Legislature(1993 - 1994)
04/18/1994 01:00 PM JUD
* first hearing in first committee of referral
= bill was previously heard/scheduled
= bill was previously heard/scheduled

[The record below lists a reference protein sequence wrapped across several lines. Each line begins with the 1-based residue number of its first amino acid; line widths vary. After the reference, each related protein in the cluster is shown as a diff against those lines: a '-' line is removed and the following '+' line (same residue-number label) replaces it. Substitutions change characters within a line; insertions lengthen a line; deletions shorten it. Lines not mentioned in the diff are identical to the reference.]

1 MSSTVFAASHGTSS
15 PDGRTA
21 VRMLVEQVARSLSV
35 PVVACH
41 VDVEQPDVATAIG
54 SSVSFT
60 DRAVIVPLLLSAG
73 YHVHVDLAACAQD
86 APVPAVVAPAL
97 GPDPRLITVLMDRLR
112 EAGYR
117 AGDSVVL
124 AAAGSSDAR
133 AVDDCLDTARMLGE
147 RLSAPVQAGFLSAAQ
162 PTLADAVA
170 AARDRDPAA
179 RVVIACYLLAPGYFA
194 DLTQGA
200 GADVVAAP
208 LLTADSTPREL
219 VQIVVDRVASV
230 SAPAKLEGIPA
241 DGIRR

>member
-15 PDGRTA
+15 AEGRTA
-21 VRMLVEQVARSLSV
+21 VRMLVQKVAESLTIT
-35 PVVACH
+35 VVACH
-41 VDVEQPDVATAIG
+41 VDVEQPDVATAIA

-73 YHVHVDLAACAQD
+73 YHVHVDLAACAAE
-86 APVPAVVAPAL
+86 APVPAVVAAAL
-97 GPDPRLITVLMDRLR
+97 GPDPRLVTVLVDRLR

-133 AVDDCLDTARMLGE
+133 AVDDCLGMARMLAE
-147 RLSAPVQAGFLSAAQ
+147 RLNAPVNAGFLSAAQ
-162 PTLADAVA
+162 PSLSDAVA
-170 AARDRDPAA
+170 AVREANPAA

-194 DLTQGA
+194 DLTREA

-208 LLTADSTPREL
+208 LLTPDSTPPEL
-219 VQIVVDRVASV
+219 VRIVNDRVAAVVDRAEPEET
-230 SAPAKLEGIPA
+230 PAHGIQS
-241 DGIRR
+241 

HB 523 - GRAND JURY EVIDENCE BY POLICE OFFICERS Number 180 MIKE J. STARK, Assistant Attorney General, Criminal Division, Department of Law, testified on HB 523. He said this is not his normal area of expertise, but he was filling in for Dean Guaneli and Margot Knuth, who were both out of town. He summarized from a statement that Margot prepared, describing the bill. He said HB 523 amends criminal rule 6r to create a narrow exception to the rule that in a grand jury, one witness cannot testify about what another witness heard or said. This exception would allow one peace officer, such as an Alaska State Trooper or a police officer, to tell the grand jury what another peace officer heard, said, or did, in the course of a criminal investigation. It is a very narrow exception, because it applies only to peace officers who testify to what their fellow officers saw or heard; e.g., as to the contents of their fellow officers' police reports. Under this bill the grand jury would continue to retain the authority to request the other police officer to testify in person if there is some uncertainty about the facts in the minds of the grand jury. The existing rule is very expensive and does nothing to protect the constitutional rights of Alaskan citizens. All it does is pull dozens of police officers and troopers off of patrol every month to wait in the district attorney's office for their turn to testify about something that one officer could do just as well. He added that the rule this bill would amend, if amended, would be similar to the federal system, which does allow one police officer to testify as to what other police officers saw or heard. Mr. Stark stated he was available for any questions. Number 210 CHAIRMAN PORTER informed the committee that there was a time when a police officer could go to the grand jury and testify to everything, whether it was another police officer's observations, or a witness's observation -- anybody's hearsay. Those were more crooked days, but since then, we have gone the other way, and now we are trying to get back in the middle. Chairman Porter thought this was a pretty reasonable approach. Number 225 REP. JAMES moved to move out HB 523 with individual recommendations and the zero fiscal note. Number 230 CHAIRMAN PORTER called for a vote after REP. NORDLUND objected to the motion. A vote was taken and the bill was moved out with a 5 - 1 majority. Reps. Kott, Phillips, Green, Porter and James voted yes; Rep. Davidson voted no; and Rep. Nordlund was absent. CHAIRMAN PORTER then introduced RICH COLLUM from the Parole Board to explain SB 286, and also noted that MIKE STARK was present if it was necessary to ask questions of the Department of Law. Number 274 RICH COLLUM, Parole Board, said that it was not too long ago that he was before Chairman Porter testifying in favor of House Bill 418 to extend the Parole Board for four years. He said SB 286 began in the Senate with that same provision and had a couple of major sections added. Although the sections are fairly lengthy, what they do is simply take things that the board has done over the last 30 years, that are included in the AAC's (Alaska Administrative Code), and now includes them in statute. MR. COLLUM explained that the first major addition is the ability for a single board member to set conditions of parole on mandatory parolees. He said, if we were to have to use all five board members to set conditions on mandatory court parolees, we would have to ask for an increase in our budget and it would take a great deal of our time in order to do that. We have been using a single board member over the last thirty years. It has been in the Alaska Administrative Code and it has worked very well. He said the other section with major change is that it has taken the regular standard conditions that we have used again, probably over the last thirty years, and that are outlined in the Alaska Administrative Code, and moved them into the Alaska Statutes. Mr. Collum stated that he, or Mike Stark from the Department of Law, would be willing to answer legal questions about either of these section changes, and stated that the Parole Board certainly does support SB 286. CHAIRMAN PORTER asked Mr. Collum about the individual Parole Board members holding hearings and making determinations, and the previously mentioned administrative procedures act that, in effect, causes a member to become a hearing officer. Number 338 MR. STARK answered that they do not hold an in-person hearing when they are setting conditions on mandatory parolees, and explained that what they are trying to avoid is have an in-person hearing. The institutional parole officer sends in a packet of information to the office. One Board Member reviews that information, including the pre- sentence report, and then sets conditions. That is in the case of mandatory parolees. In the case of discretionary parolees, the in-person hearings, the five board members are present before anybody is released on discretionary parole, and all five board members set the conditions. REP. PHILLIPS asked if the mandatory parole method of handling these cases was pretty consistent with other states. MR. STARK guessed that it was consistent, but stated that he could not answer that authoritatively. He said most states that have any type of parole system have some type of mandatory parole where prisoners are supervised for the amount of good time they earn. In our state it is one- third; in some states it is a great deal more. Some have half, and some have even more than that. CHAIRMAN PORTER asked if there were any others wishing to testify on SB 286. MR. STARK explained what a mandatory parolee is: when a person is sentenced to incarceration for a crime, they are awarded good time, as long as they behave themselves while they are incarcerated. Those who do not get into any trouble, earn one-third off of their sentence, so they serve two- thirds and have one-third off. That one-third is then served on mandatory parole. They are released from custody, but they are supervised by a parole officer, and by the parole board who sets conditions for their behavior while they are under supervision. This is where we would like one board member to be allowed to set conditions of parole. If the parolee is unhappy with the conditions the board member sets, the parolee can always appeal to the whole board, and then the whole board would review the case and make a decision. He said he was talking about the initial setting of those conditions. The reason this is so important is when this statute was adopted in 1986, we were not aware that there was a little technical loophole in the statutes which requires all orders of the decisions by the board to be conducted by a quorum of the board. The board has always historically done this through one board member. The statutes do not seem to allow for that. There is now a number of law suits by parolees who got out on parole and then, for violating their conditions, are back in jail and are now saying, "Hold on, court, these conditions were not validly set, because only one board member was involved in the setting of these conditions." The bill will make this allowance retroactive back to the time the statute was first adopted so these law suits will go away, and these people will do their time like they are supposed to. REP. CLIFF DAVIDSON asked Mr. Stark how many of these lawsuits fall into this category. MR. STARK answered that there were about four or five of them pending, but he could say that from having represented the Department of Corrections, Parole Board for many years, there is a copy cat effect, and he expects to see many, many more cases just like this, unless this bill is adopted. REP. PHILLIPS asked Mr. Stark if we were likely to get into trouble with the ACLU (Alaska Civil Liberties Union) on the retroactive effective date. Number 380 MR. STARK answered that he did not think so, because we are not talking about the conditions themselves that were set, just how they were set. We are talking about one board member versus a quorum of the board, which would be three members. He felt sure that they would be challenged, as inmates love to litigate, but he did not think there was any constitutional problem with it. Number 385 CHAIRMAN PORTER asked if there were further questions. Number 388 REP. PETE KOTT asked about page 3, line 21, where it talks about what the circumstances might be prohibiting a prisoner released on parole from possessing a defensive weapon, or a deadly weapon, other than an ordinary pocket knife, with a blade three inches or less in length. He asked if this meant that a person would not be able to carry a hunting or fishing knife, and if we were restricting their movement in that area, or if there would be a provision for an allowance and an exception. Number 400 MR. AMBROSE answered that the conditions Rep. Kott was referring to on page 3 are those that are discretionary on the part of the board. He said they set those conditions on most people, but were particularly concerned to make sure that these were discretionary rather than mandatory, because so many people are involved in commercial fishing, and that sort of thing, possibly hunting. So, in the particular case of a fisherman, the parole officer tells the individual to keep knives, and dangerous weapons, so to speak, on the boat. The parolee cannot carry them off of the boat to carry, or take home when they are not in the process of working. That is why it is set out as a discretionary condition rather than a mandatory one. REP. JAMES said that he was thinking of the person who might just be setting out for the weekend on a hunting or fishing trip, from a private standpoint, not a commercial fisherman, but a sports fisherman. MR. AMBROSE answered that they would have to talk to their parole officer, but he did not believe the parolee would be given permission to have a knife. He thought the parole officer would probably argue that a knife within the regulations would be sufficient to clean the fish. Number 430 REP. JAMES said that she reread the language that says, "...may require the member of the Board, acting for the Board, may require as a condition of mandatory parole these things." It says that they may require that they not possess these things. It is really difficult when we visualize what we are doing on a specific bill, when we look at cases and peoples and places, and so forth, where there might be some rural resident, as an example, for whom hunting is a part of their lifestyle, and she said she would think that providing for the difference of the kind of case they had, and so forth, there might be an allowance where the person may be allowed to go hunting. MR. AMBROSE agreed with Rep. James, and said that there are cases where they would not give a parolee a knife, cases where they had been assaultive with a knife. Number 430 REP. JAMES demonstrated trust in the Parole Board members to make these discretionary conditions, so as not to set people up for defeat. She then motioned to move SB 286. Number 450 CHAIRMAN PORTER announced the bill was moved, after no further discussion was desired. CHAIRMAN PORTER then went on to take up the four bills that were heard previously, beginning with SB 321. He briefly explained that SB 321 had all of the fingerprint provisions of the bill previously passed out of the Judiciary Committee. The bill also adopts the VICAP (Violent Crimes Apprehension Program), allowing the Department of Public Safety to view open homicide cases within the state, and to participate in the national program to see if our cases have any tie-in with any existing outside cases, which would indicate a serial killer. It would be very helpful just to be in the program. REP. PHILLIPS motioned to move the bill with individual recommendations and zero fiscal notes. Number 497 CHAIRMAN PORTER moved SB 321 with no objection.